If you’re taking the LSAT or have already taken it and wondered, “How many times can you take the LSAT?” here is your answer: LSAC allows you to take the LSAT three times in one testing cycle. For example, within the testing cycle between August 21 and June 2022, you are only allowed to take the LSAT three times. There’s more:
- You can only retake the LSAT five times within the five testing years since your most recent one. Within this five-year period, LSAT scores that are reported to law schools will remain valid.
- In your lifetime, you cantake the LSAT a maximum of seven times. There are instances that LSAC will make an exemption through appeals, but this rarely happens.
Exemption for LSAT-Flex: With the abrupt changes that the pandemic has introduced to us, the LSAT-Flex has been established to offer a safer process of earning LSAT scores. If you have already taken any of the LSAT-Flex tests last May, June, July, and August 2020, your scores won’t be counted towards these limits set by LSAC. However, the scores from the test taken beginning October 2020 will once again be counted.
How many times does the average student take the LSAT?
Around two-thirds of the test-takers are first-time LSAT takers, one-third make up those taking the LSAT twice, and only a small number of test-takers take the LSAT the third time in a testing cycle.
These numbers show you that on average, most students take the LSAT only once. There are a lot of reasons why students prefer to take the LSAT only once. Here are some of them:
- Students taking the LSAT have allotted time and energy to prepare for it, so retaking the LSAT will require the same amount of preparation. Will this be worth it for a slightly higher LSAT score?
- If you’re the type who feels better with an LSAT prep course while reviewing for aptitude tests, then retaking the LSAT is going to be an additional cost to account for.
- This may move your law school timeline since LSATs can be only taken within a given time period. When planning to retake the LSAT, prepare for your application timeline to significantly change.
- Already mentally and emotionally stretched out from taking your first LSAT? Students rarely take the LSAT more than once because they may also do worse–defeating the purpose of retaking the LSAT.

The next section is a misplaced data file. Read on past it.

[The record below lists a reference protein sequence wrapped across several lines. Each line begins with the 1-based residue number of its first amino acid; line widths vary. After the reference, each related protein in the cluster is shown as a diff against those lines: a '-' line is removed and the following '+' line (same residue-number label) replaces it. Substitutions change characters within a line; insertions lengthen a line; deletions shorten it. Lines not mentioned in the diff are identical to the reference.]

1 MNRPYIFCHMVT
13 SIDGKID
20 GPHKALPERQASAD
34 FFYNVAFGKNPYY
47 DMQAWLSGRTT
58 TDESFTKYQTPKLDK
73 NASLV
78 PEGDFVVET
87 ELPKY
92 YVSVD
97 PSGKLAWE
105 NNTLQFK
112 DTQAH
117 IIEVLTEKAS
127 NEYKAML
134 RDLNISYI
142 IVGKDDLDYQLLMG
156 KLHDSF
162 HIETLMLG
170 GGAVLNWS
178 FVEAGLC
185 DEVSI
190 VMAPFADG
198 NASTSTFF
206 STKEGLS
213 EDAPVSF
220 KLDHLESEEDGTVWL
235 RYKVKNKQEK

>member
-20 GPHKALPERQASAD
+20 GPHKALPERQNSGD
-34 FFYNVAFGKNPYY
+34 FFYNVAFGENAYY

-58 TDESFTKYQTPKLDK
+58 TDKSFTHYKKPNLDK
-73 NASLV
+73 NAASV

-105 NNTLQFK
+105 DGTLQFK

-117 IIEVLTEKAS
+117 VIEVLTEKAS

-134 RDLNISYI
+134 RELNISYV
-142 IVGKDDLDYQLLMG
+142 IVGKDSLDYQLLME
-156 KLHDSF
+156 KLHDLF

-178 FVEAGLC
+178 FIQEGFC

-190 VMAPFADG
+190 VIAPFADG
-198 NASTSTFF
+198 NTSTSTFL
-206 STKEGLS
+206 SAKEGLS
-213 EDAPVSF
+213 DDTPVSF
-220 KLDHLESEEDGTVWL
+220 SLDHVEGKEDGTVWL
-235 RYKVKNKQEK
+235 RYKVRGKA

Remember these pointers when weighing your options. If you’re still wondering, “How many times can you take the LSAT?” understand the context and what it takes for YOU to finish another cycle of LSAT preparation.
Does taking the LSAT multiple times hurt your chances of getting into law school?
Law schools do have competitive target scores, so if you’re still not satisfied with the current LSAT score and determined to retake it, don’t worry, it won’t hurt your chances! Although law schools know if a student has taken the LSAT multiple times, schools will only consider your highest LSAT score. It’s best, however, to review your target law schools’ admission process to see if they review your past LSAT scores.
When you’re still preparing for your LSAT, instead of planning to take the LSAT multiple times, invest as much as you can on taking practice tests before taking your first LSAT. Even if you know that LSAT can be taken three times in a test cycle, treat it as if it’s a once-in-a-lifetime exam before law school. This gives you extra motivation and drives you to do your best on your first take.
So, should you retake the LSAT?
After going through this information, and keeping your first LSAT score in mind, are you still asking “Should I retake the LSAT”? The majority of the LSAT takers have only taken the test once – because each retake also means readjusting your time, priorities, and extending your resources. If you’re still determined to retake the LSAT, don’t worry, taking the test more than once won’t affect your chance of getting into your dream law school. In fact, it might even get you into it with a better LSAT score!
Here are some pros and cons to remember before making a final decision:
|Pros of Retaking the LSAT||Cons of Retaking the LSAT|
|You have the chance to achieve a higher and more competitive LSAT score.||Retaking the LSAT will require additional time, energy, and resources.|
|You know what to expect during the actual LSAT, so the second time won’t be as intimidating.||If you’ve already performed well in your previous LSAT, you only have a small margin of improvement at the cost of delaying your application timeline.|
|Getting a better score after retaking the LSAT also means a higher chance of getting awarded a scholarship or grant.||Responsibilities do not wait for you, so extending your LSAT preparation may also affect the rest of your personal timeline.|
Remember, only you know what’s best for you! If you think retaking the LSAT is the best course of action, do not count it as a failure because your dream law school won’t.
When preparing for your LSAT or when planning to retake, review the process as well and get your LSAT questions answered. Don’t worry, it is normal to struggle when getting into law school. Recollect, refuel, and be ready to succeed on your LSAT!
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